Avedon’s West

April 1–October 1, 2023

Spring 2023 marks the 100th anniversary of the birth of Richard Avedon, renowned fashion and portrait photographer. As part of a national celebration led by The Richard Avedon Foundation, the Carter is showcasing thirteen works of art from the acclaimed project In the American West, which the Museum commissioned in 1979 and premiered in 1985. Over the course of five years, Avedon traveled through thirteen states and 189 towns from Texas to Idaho, conducting 752 sittings and photographing a range of everyday people throughout the western U.S. in a now-iconic style he’d formerly applied to celebrities and politicians. The Carter owns one of only two complete sets of the series—one of the most important photographic projects of the 20th century. The selection of photographs from the series will be presented throughout the Museum’s collection galleries.

Elizabeth Turk

May 2023–May 2024

In continuation of the multiyear outdoor sculpture program launched in 2022 to activate the Museum’s grounds, Elizabeth Turk’s The Tipping Point: Echoes of Extinction will mark the third installation in this initiative. Turk’s series comprises vertical sound sculptures of bird species that are endangered or are extinct. Each artwork is a sculptural visualization of the call of a bird that has reached, or surpassed, a tipping point. Whether it is a story of loss (the Ivory-billed Woodpecker) or regeneration (Bald Eagle), each sculpture stands as a totemic memorial to a particular species, reminding us of our role in the precious and delicate—and quickly changing—environment. Accompanying each sculpture is a QR code containing the audio files of the bird’s song; many of the species inhabit, or were previously found, in Texas.

Arthur Dove: Miniature Laboratories

May 13–August 27, 2023

Drawn primarily from the Carter’s collection, Arthur Dove: Miniature Laboratories examines for a selection of work from the last years of Dove’s life (1940–46). These small works were created when Dove was confined in his home and the surrounding area in Long Island, NY, due to health issues. During this time, he created hundreds of works on paper, most measuring three-by-four-inches, experimenting with various mediums and techniques. An in-depth examination and analysis of these works by the Carter’s conservation team reveals new insight into Dove’s creative process.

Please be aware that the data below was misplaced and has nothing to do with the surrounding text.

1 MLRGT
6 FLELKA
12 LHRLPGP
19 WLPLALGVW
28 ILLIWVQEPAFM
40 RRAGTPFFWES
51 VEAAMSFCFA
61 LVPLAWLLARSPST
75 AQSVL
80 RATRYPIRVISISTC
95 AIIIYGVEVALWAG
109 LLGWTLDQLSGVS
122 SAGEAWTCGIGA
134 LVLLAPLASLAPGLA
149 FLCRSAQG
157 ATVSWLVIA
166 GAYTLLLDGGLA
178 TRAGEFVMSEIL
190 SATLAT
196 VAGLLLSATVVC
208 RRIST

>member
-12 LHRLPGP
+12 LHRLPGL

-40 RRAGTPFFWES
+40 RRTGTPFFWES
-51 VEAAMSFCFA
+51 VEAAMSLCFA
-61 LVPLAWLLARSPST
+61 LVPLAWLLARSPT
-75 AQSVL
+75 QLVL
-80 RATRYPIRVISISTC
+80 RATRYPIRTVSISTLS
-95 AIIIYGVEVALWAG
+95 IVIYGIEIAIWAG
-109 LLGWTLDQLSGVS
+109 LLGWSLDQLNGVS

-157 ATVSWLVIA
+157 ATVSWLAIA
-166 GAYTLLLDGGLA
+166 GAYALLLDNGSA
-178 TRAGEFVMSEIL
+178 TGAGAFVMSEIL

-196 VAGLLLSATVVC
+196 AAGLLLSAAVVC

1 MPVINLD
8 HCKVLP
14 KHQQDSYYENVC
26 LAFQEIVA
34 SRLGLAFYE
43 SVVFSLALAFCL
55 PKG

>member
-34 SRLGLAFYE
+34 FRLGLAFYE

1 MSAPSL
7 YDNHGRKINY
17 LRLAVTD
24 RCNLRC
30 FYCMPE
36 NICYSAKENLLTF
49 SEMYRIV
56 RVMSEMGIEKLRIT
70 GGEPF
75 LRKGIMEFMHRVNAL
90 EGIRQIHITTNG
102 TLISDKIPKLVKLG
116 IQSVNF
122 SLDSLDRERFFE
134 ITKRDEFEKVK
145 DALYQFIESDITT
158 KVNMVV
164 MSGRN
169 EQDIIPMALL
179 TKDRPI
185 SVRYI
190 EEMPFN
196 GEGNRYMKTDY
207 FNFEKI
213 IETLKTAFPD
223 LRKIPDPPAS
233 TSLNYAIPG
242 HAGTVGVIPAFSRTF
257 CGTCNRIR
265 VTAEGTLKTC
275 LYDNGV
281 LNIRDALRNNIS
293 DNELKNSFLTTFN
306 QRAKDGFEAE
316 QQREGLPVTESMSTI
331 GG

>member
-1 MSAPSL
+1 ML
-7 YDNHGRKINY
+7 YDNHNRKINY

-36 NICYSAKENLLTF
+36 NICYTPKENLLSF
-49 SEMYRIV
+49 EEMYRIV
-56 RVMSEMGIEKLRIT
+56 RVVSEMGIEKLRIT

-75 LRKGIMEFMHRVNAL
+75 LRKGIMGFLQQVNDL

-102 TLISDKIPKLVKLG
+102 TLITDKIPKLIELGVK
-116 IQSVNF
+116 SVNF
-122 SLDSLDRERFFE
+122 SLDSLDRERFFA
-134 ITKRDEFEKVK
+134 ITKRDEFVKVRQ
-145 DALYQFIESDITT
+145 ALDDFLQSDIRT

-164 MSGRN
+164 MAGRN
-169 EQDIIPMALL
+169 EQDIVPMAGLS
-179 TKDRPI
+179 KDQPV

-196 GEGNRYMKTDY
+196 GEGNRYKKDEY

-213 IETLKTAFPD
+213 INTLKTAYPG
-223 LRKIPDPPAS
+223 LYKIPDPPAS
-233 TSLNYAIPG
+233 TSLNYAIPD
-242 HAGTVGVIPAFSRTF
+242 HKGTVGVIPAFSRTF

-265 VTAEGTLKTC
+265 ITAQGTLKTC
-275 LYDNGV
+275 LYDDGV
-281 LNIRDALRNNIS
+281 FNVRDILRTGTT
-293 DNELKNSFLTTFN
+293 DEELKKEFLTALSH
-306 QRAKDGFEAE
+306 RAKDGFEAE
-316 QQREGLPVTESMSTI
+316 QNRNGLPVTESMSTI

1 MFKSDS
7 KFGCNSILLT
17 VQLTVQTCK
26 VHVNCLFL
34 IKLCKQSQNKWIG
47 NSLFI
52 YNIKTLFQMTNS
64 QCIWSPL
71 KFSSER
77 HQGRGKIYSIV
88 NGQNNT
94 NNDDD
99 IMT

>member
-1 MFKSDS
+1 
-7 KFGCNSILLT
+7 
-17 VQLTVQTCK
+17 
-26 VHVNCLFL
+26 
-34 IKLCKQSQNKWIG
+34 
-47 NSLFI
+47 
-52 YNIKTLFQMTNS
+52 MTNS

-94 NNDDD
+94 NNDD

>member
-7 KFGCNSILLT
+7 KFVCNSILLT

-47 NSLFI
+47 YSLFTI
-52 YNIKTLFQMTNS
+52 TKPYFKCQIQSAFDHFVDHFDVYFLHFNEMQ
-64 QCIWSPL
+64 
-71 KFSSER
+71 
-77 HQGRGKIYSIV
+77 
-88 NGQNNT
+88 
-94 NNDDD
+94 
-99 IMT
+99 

Leonardo Drew: Number 235T

June 17, 2023–June 2024

Sculptor Leonardo Drew is the next contemporary artist to transform the Museum’s first-floor galleries with a new site-specific commission. Known for his large-scale, multi-dimensional installations, Drew employs organic materials to create topographies that are looming in size and stunning in their intricacies. For Number 235T, Drew will anchor sculptural pieces that he refers to as “planets” and surround them with hundreds of smaller objects as he works to identify the interconnectedness of them all. This commission is the latest in a series initiated by the Carter in 2015 to respond to works in the Museum’s collection through the perspectives of American artists working today.

The World Outside: Louise Nevelson at Midcentury

August 27, 2023–January 7, 2024

The World Outside: Louise Nevelson at Midcentury is one of the first exhibitions examining Louise Nevelson’s midcentury sculptures and works on paper through the lens of the artistic and cultural landscape that shaped her vision. Bringing together defining examples of Nevelson’s wall works, installations, and prints from across the country—many side by side for the first time—The World Outside illuminates Nevelson’s multidimensional mastery of form and reaffirms the significance of her works as critical accounts of American history. The exhibition, through more than 50 key artworks, offers an in-depth study of the artistic, economic, and political forces behind Nevelson’s multifaceted innovations at midcentury. Working against repressive gender norms and a culture of mass consumption, Nevelson subverted the era’s obsession with domesticity and industrial production by championing hands-on techniques and repurposed materials.